Link to Original Source
And that was redundant. That will teach me to read the summary more fully next time.
As "cdesign proponentsist" Behe said during the Kitzmiller v. Dover trial, any definition of "scientific theory" that would include Intelligent Design would also include Astrology.
If the point is social opportunity, then these provide a good social opportunity that does not require sitting in front of a screen. It arguably also requires a bit more thinking than the average video game. I'm of course, talking about games like Puerto Rico, Small World, Tigris & Euphrates, or Battlestar Galactica. Not games like Monopoly.
And people will just buy their goods and services from businesses in countries or states with lower consumption taxes instead.
Not to mention this will cause a shitload of damage on the poor who have to spend every cent they get (causing massive difficulties while getting very little actual tax revenue out of them) while the rich can just hoard their excess money as they see fit.
Don't just vote with your wallet. Show them you did.
Mail them the receipt of the next game you buy telling them why the receipt does not have their game on it.
They BOTH did it.
People with only one arm would need special cars anyway - or at least couldn't drive most cars safely, what with the stick shift, wiper blades and handbrake being on the right and the directional and headlights on the left of the steering wheel.
I never did get my masters, my graduate grades where poor (did half of a masters and got excellent grades there though). I have never had problems landing jobs, 28 years old and earning over $100k.
Having a diploma shows you know how to read, it shows you know how to learn - these are important aspects of a company. Having experience working is also great, but fact is, every time you switch job you are in for a period of relearning - everything they do will be different from whatever you have done earlier.
First problem anyone needs to get past is being sorted out before interviews, writing resumes is a science, but it isn't that hard, there are excellent resources on how to do this, but in my experience, have a generic CV you attach to a personalized e-mail. In the e-mail write why you think you are good for them, but also very important, why you should work for them in terms of what you expect. Keep the CV short and to the point, I've been through hiring people and christ some people attach a lot of meaningless shit.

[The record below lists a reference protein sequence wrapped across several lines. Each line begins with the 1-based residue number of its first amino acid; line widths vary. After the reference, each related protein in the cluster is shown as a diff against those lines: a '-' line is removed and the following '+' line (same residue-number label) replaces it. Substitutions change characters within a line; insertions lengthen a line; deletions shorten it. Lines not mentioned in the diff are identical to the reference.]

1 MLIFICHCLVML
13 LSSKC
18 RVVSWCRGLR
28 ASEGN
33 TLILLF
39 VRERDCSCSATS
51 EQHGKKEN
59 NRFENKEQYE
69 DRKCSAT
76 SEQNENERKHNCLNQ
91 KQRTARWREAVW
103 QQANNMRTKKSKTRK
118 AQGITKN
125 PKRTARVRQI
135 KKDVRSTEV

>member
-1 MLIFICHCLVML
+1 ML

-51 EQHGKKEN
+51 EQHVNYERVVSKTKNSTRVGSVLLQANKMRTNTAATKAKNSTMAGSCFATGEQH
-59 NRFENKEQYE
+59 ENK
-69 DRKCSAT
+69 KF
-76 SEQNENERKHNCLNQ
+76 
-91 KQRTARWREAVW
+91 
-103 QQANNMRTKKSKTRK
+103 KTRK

When you have landed the interview, be prepared! There are a lot of standard questions you will be asked:
those 25 suggestions have served me well through my short career. Never lie during the interview, if you have shortcommings, mention them, tell them how you are aware of them and work on them. Show them you are aware of how business works.
Oh, and make sure you look clean. I know a lot of nerds thinks suits are evil, you don't necessarily have to wear a suit, check up on the dresscode at the company - but looking clean is important, if in doubt a nice shirt worn casually with jeans should be nice and neutral.
Also, Office Space while being exaggerated, does have a few points. Hiding in a cubicle will get you fired, showing you have balls and a meaning will often get you promoted - provided you use them at the right time.
This was my first thought from reading the summary as well. Vocaloids are only good for mimicing singers, but someone still needs to input the music and say how the song is to be sung. This is where the AI can come in.
The first thing they could do is not file a Creationism app under Education: http://itunes.apple.com/us/app/answers-in-genesis/id353046149?mt=8
The bomb will never go off. I speak as an expert in explosives. -- Admiral William Leahy, U.S. Atomic Bomb Project